Compiled by Nicholas S. Lander
About the Webmaster
Nicholas S. Lander
My interest in music of the distant past has centred largely on the recorder, though I have played a number of renaissance wind instruments as well as the trombone. In the past I have taught recorder privately and at several tertiary institutions.
The Word on the Street
The great German recorder epidemic, reinventing the recorder, 1925–1950, by Paul Ehrlich (2021)
In this Essay, Robert Ehrlich examines the origins, spread, and consequences of the “recorder epidemic” in 1930s Germany. In the final years of the Weimar Republic, the recorder was reinvented as a simplified, “organic” instrument suitable for mass-production, then marketed as a Volksblockflöte, or “people’s recorder,” after the Nazis’ rise to power in 1933. By the end of the decade, inexpensive school recorders had emerged “triumphal” as a familiar symbol of the indoctrination of children in the Hitler Youth. Several passionate advocates of the recorder, forced into exile as Jewish refugees, brought their dedication to the instrument with them. Thus redeemed from association with the horrors of the “Third Reich,” the school soprano recorder came to be adopted internationally after the War in elementary music education.
Outstanding New Recording: Twelve fantasias for solo recorder by Rodney Waterman (Australia)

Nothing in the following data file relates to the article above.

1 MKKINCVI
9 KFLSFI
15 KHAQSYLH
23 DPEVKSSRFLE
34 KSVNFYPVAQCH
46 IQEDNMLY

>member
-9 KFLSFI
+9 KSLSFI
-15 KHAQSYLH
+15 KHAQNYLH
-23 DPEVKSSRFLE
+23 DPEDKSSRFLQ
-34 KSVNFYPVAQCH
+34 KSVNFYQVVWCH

Each fantasia – 10 for recorder, 2 for Swedish folk flute – seeks to imagine/recall, with the help of carefully selected digital reverb, the atmosphere and ambience of a particular venue where Rodney has performed and/or experienced. His 12 fantasias were recorded at home in Melbourne (Australia) between 13–23 October 2020, at a time of significant restriction on movement and association due to Covid-19 regulations. One new fantasia was recorded each day for 12 consecutive days, using 12 different instruments, six of them by the late Fred Morgan. An enthusiastic review of Rodney’s CD by Tom Bickley is available here: American Recorder, Fall 2021: 44-45.
Regime change in the recorder: Using Navier–Stokes modeling to design a better instrument
Blowing a recorder at a low to moderate blowing speed with the toneholes all closed yields the lowest note in the range of the instrument. As the blowing speed is increased, the tone abruptly changes to the tone an octave higher. This “jump” in the frequency of the dominant spectral component of the tone is referred to as “regime change.” Recorder players have observed that regime change seems to occur at a significantly lower blowing speed for bass recorders than for instruments that sound an octave or more higher. This paper examines regime change in the recorder and uses Navier–Stokes modeling to confirm and study differences in the behavior of different instruments in the recorder family. This study shows the regime change threshold in a model of the bass recorder can be increased by changing the geometry in the vicinity of the labium. These results are then confirmed through experimental studies of real recorders with designs inspired by the modeling results. The insights gained from these results suggest new recorder designs that may produce instruments that in some respects are more playable than current instruments.